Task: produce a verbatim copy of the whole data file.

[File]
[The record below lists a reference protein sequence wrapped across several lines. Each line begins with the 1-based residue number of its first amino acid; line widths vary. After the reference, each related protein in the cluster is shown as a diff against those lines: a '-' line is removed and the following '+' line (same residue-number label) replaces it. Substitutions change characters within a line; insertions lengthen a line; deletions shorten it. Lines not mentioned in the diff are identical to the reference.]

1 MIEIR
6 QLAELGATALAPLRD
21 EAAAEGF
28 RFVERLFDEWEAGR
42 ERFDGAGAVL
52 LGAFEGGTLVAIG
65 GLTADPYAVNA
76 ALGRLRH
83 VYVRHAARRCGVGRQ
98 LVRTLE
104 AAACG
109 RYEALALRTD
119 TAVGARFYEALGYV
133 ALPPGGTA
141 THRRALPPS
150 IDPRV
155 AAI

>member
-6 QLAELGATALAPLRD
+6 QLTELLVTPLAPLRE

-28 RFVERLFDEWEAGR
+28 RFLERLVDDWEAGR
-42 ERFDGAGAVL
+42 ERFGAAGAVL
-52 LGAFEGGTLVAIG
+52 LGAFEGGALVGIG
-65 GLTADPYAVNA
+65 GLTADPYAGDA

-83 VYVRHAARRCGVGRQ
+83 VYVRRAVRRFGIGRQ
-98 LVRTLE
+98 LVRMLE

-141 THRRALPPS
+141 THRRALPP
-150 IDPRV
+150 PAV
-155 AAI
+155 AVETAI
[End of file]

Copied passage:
[The record below lists a reference protein sequence wrapped across several lines. Each line begins with the 1-based residue number of its first amino acid; line widths vary. After the reference, each related protein in the cluster is shown as a diff against those lines: a '-' line is removed and the following '+' line (same residue-number label) replaces it. Substitutions change characters within a line; insertions lengthen a line; deletions shorten it. Lines not mentioned in the diff are identical to the reference.]

1 MIEIR
6 QLAELGATALAPLRD
21 EAAAEGF
28 RFVERLFDEWEAGR
42 ERFDGAGAVL
52 LGAFEGGTLVAIG
65 GLTADPYAVNA
76 ALGRLRH
83 VYVRHAARRCGVGRQ
98 LVRTLE
104 AAACG
109 RYEALALRTD
119 TAVGARFYEALGYV
133 ALPPGGTA
141 THRRALPPS
150 IDPRV
155 AAI

>member
-6 QLAELGATALAPLRD
+6 QLTELLVTPLAPLRE

-28 RFVERLFDEWEAGR
+28 RFLERLVDDWEAGR
-42 ERFDGAGAVL
+42 ERFGAAGAVL
-52 LGAFEGGTLVAIG
+52 LGAFEGGALVGIG
-65 GLTADPYAVNA
+65 GLTADPYAGDA

-83 VYVRHAARRCGVGRQ
+83 VYVRRAVRRFGIGRQ
-98 LVRTLE
+98 LVRMLE

-141 THRRALPPS
+141 THRRALPP
-150 IDPRV
+150 PAV
-155 AAI
+155 AVETAI